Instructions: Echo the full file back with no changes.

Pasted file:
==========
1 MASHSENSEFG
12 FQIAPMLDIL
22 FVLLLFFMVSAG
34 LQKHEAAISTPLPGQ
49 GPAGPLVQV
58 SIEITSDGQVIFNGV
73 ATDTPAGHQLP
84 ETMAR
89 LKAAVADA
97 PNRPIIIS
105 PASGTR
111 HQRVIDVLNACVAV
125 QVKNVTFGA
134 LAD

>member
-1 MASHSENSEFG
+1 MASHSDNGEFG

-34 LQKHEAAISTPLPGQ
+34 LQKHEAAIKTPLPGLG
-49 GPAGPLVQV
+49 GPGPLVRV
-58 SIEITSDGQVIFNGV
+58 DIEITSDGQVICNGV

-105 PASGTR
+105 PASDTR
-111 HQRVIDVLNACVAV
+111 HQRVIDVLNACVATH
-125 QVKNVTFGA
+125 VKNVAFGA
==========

1 MASHSENSEFG
12 FQIAPMLDIL
22 FVLLLFFMVSAG
34 LQKHEAAISTPLPGQ
49 GPAGPLVQV
58 SIEITSDGQVIFNGV
73 ATDTPAGHQLP
84 ETMAR
89 LKAAVADA
97 PNRPIIIS
105 PASGTR
111 HQRVIDVLNACVAV
125 QVKNVTFGA
134 LAD

>member
-1 MASHSENSEFG
+1 MASHSDNGEFG

-34 LQKHEAAISTPLPGQ
+34 LQKHEAAIKTPLPGLG
-49 GPAGPLVQV
+49 GPGPLVRV
-58 SIEITSDGQVIFNGV
+58 DIEITSDGQVICNGV

-105 PASGTR
+105 PASDTR
-111 HQRVIDVLNACVAV
+111 HQRVIDVLNACVATH
-125 QVKNVTFGA
+125 VKNVAFGA